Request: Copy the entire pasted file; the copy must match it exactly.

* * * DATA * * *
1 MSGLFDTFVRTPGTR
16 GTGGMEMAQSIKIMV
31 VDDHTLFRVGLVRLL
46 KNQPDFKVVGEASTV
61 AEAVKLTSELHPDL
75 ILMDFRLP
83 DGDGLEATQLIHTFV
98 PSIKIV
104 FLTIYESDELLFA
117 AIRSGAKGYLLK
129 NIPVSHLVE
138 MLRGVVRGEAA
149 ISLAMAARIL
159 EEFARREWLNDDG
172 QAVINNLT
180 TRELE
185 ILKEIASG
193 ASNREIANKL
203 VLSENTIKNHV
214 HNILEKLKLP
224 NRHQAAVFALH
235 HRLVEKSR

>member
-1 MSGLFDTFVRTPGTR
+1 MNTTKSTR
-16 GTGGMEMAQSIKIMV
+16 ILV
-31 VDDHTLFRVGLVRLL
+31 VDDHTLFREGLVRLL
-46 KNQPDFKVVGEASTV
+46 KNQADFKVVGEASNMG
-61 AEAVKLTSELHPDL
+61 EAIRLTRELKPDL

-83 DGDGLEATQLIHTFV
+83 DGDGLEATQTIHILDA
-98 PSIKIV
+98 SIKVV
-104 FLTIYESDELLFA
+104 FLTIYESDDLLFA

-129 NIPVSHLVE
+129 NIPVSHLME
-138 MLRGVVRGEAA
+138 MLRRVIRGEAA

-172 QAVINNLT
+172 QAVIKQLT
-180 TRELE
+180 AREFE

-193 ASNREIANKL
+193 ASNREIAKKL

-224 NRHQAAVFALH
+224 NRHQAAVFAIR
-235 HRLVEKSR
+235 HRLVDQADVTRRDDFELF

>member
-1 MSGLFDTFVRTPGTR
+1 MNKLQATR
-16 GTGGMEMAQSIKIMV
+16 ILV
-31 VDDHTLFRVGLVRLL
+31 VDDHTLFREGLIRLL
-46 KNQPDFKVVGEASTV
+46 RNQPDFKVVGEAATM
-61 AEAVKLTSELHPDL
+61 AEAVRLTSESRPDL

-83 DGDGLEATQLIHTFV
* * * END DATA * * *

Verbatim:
1 MSGLFDTFVRTPGTR
16 GTGGMEMAQSIKIMV
31 VDDHTLFRVGLVRLL
46 KNQPDFKVVGEASTV
61 AEAVKLTSELHPDL
75 ILMDFRLP
83 DGDGLEATQLIHTFV
98 PSIKIV
104 FLTIYESDELLFA
117 AIRSGAKGYLLK
129 NIPVSHLVE
138 MLRGVVRGEAA
149 ISLAMAARIL
159 EEFARREWLNDDG
172 QAVINNLT
180 TRELE
185 ILKEIASG
193 ASNREIANKL
203 VLSENTIKNHV
214 HNILEKLKLP
224 NRHQAAVFALH
235 HRLVEKSR

>member
-1 MSGLFDTFVRTPGTR
+1 MNTTKSTR
-16 GTGGMEMAQSIKIMV
+16 ILV
-31 VDDHTLFRVGLVRLL
+31 VDDHTLFREGLVRLL
-46 KNQPDFKVVGEASTV
+46 KNQADFKVVGEASNMG
-61 AEAVKLTSELHPDL
+61 EAIRLTRELKPDL

-83 DGDGLEATQLIHTFV
+83 DGDGLEATQTIHILDA
-98 PSIKIV
+98 SIKVV
-104 FLTIYESDELLFA
+104 FLTIYESDDLLFA

-129 NIPVSHLVE
+129 NIPVSHLME
-138 MLRGVVRGEAA
+138 MLRRVIRGEAA

-172 QAVINNLT
+172 QAVIKQLT
-180 TRELE
+180 AREFE

-193 ASNREIANKL
+193 ASNREIAKKL

-224 NRHQAAVFALH
+224 NRHQAAVFAIR
-235 HRLVEKSR
+235 HRLVDQADVTRRDDFELF

>member
-1 MSGLFDTFVRTPGTR
+1 MNKLQATR
-16 GTGGMEMAQSIKIMV
+16 ILV
-31 VDDHTLFRVGLVRLL
+31 VDDHTLFREGLIRLL
-46 KNQPDFKVVGEASTV
+46 RNQPDFKVVGEAATM
-61 AEAVKLTSELHPDL
+61 AEAVRLTSESRPDL

-83 DGDGLEATQLIHTFV